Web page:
TAMARA N. HOUSTON: Yes, ownership and more men (and women) ascending to senior leadership executive ranks. Tyler Perry is an innovative and disruptive force in this business. Kevin Hart, Will Packer, Charles King, Kenya Barris, LeBron James, and Maverick Carter are at the helm of ventures that are seeking generational dominance.
I note women here because one of the things advocated internally within ICON MANN is not forgetting to make deals and create pathways for Black women. Gender bias works both ways.
MONARCH: What would change if African Americans in this day and age collaborated more?
TAMARA N. HOUSTON: The future would be truly bright, and the institutions would be shaken! Hahaha #facts.
In saying this, let me also say that we are collaborating more. Is there room and space to grow and do more? Absolutely. But we must acknowledge the strides we have made and not parrot “Black people can’t and or don’t work together, support one another, collaborate.” We do. If we did not, then we would not be where we are.
I look at the work that activist investors Jesse Williams (actor) and Killer Mike (rapper) are doing with Greenwood Bank, a new digital banking platform for Black and Latinx people and business owners; it is a marquee collaboration.
MONARCH: Tell us about your involvement with the Pavilion of the African Diaspora (PoAD)?
TAMARA N. HOUSTON: At the start of COVID, luxury designer Ini Archibong and I decided to create space on the global stage, in elevated locations, to represent the more than 140 million persons of African heritage living outside of the continent. The result is the Pavilion of the African Diaspora, a trio of architectural monuments (“The Sail,” “The Wave Gate,” “The Shell”) inspired by the transatlantic slave journey.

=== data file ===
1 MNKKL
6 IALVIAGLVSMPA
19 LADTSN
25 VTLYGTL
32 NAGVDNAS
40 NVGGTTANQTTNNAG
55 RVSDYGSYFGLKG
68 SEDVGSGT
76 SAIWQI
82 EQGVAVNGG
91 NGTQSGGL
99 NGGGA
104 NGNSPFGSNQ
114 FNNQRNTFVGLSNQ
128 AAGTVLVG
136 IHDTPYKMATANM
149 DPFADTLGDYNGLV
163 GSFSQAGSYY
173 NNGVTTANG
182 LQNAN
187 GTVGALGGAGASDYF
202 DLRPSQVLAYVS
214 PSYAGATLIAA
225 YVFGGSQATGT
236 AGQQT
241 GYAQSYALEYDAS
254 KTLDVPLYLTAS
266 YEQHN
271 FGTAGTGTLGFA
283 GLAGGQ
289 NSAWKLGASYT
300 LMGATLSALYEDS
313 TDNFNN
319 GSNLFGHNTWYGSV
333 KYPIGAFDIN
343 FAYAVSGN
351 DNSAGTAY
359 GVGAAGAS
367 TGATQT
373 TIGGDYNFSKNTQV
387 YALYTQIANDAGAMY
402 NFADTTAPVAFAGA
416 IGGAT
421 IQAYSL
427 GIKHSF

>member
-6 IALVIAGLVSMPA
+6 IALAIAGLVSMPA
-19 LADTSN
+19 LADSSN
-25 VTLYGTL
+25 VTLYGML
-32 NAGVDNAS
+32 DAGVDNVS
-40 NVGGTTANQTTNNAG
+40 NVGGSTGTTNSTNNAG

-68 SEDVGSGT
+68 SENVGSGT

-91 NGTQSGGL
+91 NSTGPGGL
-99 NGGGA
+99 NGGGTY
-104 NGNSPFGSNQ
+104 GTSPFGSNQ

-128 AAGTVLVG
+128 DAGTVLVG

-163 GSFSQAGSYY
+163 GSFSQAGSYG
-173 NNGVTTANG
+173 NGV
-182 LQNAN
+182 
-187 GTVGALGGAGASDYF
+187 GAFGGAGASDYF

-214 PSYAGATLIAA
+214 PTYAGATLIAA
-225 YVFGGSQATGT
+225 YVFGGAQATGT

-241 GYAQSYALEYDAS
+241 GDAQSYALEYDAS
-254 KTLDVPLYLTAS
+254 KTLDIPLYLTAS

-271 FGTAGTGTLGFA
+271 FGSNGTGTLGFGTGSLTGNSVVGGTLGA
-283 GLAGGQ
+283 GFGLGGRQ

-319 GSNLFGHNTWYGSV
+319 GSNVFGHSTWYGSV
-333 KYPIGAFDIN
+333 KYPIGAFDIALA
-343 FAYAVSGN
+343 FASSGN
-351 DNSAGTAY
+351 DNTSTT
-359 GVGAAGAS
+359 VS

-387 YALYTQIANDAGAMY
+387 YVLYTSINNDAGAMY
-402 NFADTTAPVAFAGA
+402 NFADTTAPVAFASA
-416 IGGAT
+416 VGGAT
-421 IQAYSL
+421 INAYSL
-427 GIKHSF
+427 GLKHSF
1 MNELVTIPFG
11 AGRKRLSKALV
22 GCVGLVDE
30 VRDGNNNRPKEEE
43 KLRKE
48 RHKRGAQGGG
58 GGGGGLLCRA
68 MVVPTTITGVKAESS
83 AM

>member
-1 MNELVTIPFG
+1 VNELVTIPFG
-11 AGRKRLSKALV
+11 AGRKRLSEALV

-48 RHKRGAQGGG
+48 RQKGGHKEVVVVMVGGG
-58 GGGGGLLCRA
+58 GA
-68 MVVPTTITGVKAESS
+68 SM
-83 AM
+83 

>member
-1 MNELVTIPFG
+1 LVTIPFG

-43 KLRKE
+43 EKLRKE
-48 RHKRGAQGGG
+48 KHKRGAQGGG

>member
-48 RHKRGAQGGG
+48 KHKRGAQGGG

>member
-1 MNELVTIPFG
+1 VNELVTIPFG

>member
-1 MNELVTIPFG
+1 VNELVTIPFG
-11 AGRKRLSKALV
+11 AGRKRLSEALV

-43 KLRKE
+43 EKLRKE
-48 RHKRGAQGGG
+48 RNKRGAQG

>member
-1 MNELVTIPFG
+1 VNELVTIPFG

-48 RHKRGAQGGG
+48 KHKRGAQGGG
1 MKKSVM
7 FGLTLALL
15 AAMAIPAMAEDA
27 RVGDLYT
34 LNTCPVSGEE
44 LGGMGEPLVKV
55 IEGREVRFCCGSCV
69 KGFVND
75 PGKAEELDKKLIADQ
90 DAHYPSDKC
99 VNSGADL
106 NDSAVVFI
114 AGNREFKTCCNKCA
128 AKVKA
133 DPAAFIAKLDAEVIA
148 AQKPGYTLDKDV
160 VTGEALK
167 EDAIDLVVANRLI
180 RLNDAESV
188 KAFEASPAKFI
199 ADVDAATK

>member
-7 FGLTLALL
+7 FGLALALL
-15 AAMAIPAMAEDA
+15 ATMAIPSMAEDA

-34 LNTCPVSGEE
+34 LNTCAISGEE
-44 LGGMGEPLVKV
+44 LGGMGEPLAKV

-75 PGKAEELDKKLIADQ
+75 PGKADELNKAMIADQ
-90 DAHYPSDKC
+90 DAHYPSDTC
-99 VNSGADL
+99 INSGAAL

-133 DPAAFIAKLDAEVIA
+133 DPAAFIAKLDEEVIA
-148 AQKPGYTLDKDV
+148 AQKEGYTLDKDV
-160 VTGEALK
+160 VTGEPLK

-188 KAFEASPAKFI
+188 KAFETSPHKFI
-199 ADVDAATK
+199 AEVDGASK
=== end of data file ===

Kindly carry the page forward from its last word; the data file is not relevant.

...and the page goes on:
Our first monument, “The Sail,” won the top prize for Best Design at the London Design Biennale. During our London run, both the U.S. Embassy and Embassy of Switzerland officially endorsed PoAD, hosted, and/or partnered with us on its programming.
As the managing partner on the project, I oversee our fund-raising efforts, exhibition strategy, and overall infrastructure efforts. Having successfully launched the first monument thanks to the support of Bracken Darrell at Logitech and the Quiet Team, led by Sol Guy and Seema Thaker, we are now in process on the next structure: “The Wave Gate.”
MONARCH: How would you compare the view of Black men in the U.S. versus internationally? Black men in the U.S. are leaders of culture. Though largely uncredited, they are finding their way to translate their importance across industries.
TAMARA N. HOUSTON: It would not be accurate for me to group all international Black men under one header because each society of existence brings about its own unique challenges and values. As an African-American woman, albeit a global citizen, I am most knowledgeable to address the view on the men in this country.
MONARCH: What do you envision for ICON MANN?
TAMARA N. HOUSTON: The future of ICON MANN is bright. We are successfully moving into publishing, long-form produced media, and launching our first Father’s Day Conference this year.